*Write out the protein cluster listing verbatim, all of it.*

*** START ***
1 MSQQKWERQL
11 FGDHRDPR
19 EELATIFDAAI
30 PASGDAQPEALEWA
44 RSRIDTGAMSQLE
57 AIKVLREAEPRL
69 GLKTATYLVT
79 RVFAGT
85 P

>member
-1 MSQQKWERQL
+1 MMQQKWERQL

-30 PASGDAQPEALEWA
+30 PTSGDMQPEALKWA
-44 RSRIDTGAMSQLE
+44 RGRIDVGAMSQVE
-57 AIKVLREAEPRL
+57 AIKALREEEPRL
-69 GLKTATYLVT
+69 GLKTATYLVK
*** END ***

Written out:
1 MSQQKWERQL
11 FGDHRDPR
19 EELATIFDAAI
30 PASGDAQPEALEWA
44 RSRIDTGAMSQLE
57 AIKVLREAEPRL
69 GLKTATYLVT
79 RVFAGT
85 P

>member
-1 MSQQKWERQL
+1 MMQQKWERQL

-30 PASGDAQPEALEWA
+30 PTSGDMQPEALKWA
-44 RSRIDTGAMSQLE
+44 RGRIDVGAMSQVE
-57 AIKVLREAEPRL
+57 AIKALREEEPRL
-69 GLKTATYLVT
+69 GLKTATYLVK